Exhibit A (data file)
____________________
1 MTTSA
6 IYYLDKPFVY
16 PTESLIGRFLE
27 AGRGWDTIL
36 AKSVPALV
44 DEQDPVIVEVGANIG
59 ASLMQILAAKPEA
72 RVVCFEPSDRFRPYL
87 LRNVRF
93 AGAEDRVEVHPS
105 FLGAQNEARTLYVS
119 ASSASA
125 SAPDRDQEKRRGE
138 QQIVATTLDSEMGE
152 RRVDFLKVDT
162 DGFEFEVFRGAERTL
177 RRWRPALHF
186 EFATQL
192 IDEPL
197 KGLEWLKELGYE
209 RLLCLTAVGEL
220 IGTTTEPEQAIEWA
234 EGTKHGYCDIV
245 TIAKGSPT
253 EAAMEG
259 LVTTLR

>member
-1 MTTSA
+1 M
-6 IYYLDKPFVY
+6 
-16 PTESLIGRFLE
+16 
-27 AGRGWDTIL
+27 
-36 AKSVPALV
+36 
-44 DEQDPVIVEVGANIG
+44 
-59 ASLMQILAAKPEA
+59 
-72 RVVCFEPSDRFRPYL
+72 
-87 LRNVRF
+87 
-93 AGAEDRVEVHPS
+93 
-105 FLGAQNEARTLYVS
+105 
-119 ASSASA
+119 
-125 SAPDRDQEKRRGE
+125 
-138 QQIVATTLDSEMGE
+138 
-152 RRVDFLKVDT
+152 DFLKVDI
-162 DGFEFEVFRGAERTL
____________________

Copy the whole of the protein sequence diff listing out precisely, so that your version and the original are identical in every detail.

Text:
1 MTTSA
6 IYYLDKPFVY
16 PTESLIGRFLE
27 AGRGWDTIL
36 AKSVPALV
44 DEQDPVIVEVGANIG
59 ASLMQILAAKPEA
72 RVVCFEPSDRFRPYL
87 LRNVRF
93 AGAEDRVEVHPS
105 FLGAQNEARTLYVS
119 ASSASA
125 SAPDRDQEKRRGE
138 QQIVATTLDSEMGE
152 RRVDFLKVDT
162 DGFEFEVFRGAERTL
177 RRWRPALHF
186 EFATQL
192 IDEPL
197 KGLEWLKELGYE
209 RLLCLTAVGEL
220 IGTTTEPEQAIEWA
234 EGTKHGYCDIV
245 TIAKGSPT
253 EAAMEG
259 LVTTLR

>member
-1 MTTSA
+1 M
-6 IYYLDKPFVY
+6 
-16 PTESLIGRFLE
+16 
-27 AGRGWDTIL
+27 
-36 AKSVPALV
+36 
-44 DEQDPVIVEVGANIG
+44 
-59 ASLMQILAAKPEA
+59 
-72 RVVCFEPSDRFRPYL
+72 
-87 LRNVRF
+87 
-93 AGAEDRVEVHPS
+93 
-105 FLGAQNEARTLYVS
+105 
-119 ASSASA
+119 
-125 SAPDRDQEKRRGE
+125 
-138 QQIVATTLDSEMGE
+138 
-152 RRVDFLKVDT
+152 DFLKVDI
-162 DGFEFEVFRGAERTL